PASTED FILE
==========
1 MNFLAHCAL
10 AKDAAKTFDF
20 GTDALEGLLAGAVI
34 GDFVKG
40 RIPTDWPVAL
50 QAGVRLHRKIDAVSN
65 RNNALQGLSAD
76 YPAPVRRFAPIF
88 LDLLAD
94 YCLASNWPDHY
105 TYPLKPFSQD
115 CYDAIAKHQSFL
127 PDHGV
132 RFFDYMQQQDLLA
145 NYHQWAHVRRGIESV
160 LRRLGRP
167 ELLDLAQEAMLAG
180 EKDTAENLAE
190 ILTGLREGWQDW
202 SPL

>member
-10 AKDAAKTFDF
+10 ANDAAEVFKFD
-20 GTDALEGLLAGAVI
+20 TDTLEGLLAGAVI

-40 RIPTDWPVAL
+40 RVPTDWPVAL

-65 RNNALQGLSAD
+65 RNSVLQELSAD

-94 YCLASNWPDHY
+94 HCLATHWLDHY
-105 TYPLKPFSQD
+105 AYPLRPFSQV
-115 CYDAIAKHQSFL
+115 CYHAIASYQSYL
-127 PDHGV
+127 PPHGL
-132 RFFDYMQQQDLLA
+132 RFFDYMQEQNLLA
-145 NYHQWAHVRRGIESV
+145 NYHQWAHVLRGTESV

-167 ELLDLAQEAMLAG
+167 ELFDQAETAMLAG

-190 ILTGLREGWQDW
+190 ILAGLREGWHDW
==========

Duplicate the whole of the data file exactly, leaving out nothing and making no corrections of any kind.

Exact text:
1 MNFLAHCAL
10 AKDAAKTFDF
20 GTDALEGLLAGAVI
34 GDFVKG
40 RIPTDWPVAL
50 QAGVRLHRKIDAVSN
65 RNNALQGLSAD
76 YPAPVRRFAPIF
88 LDLLAD
94 YCLASNWPDHY
105 TYPLKPFSQD
115 CYDAIAKHQSFL
127 PDHGV
132 RFFDYMQQQDLLA
145 NYHQWAHVRRGIESV
160 LRRLGRP
167 ELLDLAQEAMLAG
180 EKDTAENLAE
190 ILTGLREGWQDW
202 SPL

>member
-10 AKDAAKTFDF
+10 ANDAAEVFKFD
-20 GTDALEGLLAGAVI
+20 TDTLEGLLAGAVI

-40 RIPTDWPVAL
+40 RVPTDWPVAL

-65 RNNALQGLSAD
+65 RNSVLQELSAD

-94 YCLASNWPDHY
+94 HCLATHWLDHY
-105 TYPLKPFSQD
+105 AYPLRPFSQV
-115 CYDAIAKHQSFL
+115 CYHAIASYQSYL
-127 PDHGV
+127 PPHGL
-132 RFFDYMQQQDLLA
+132 RFFDYMQEQNLLA
-145 NYHQWAHVRRGIESV
+145 NYHQWAHVLRGTESV

-167 ELLDLAQEAMLAG
+167 ELFDQAETAMLAG

-190 ILTGLREGWQDW
+190 ILAGLREGWHDW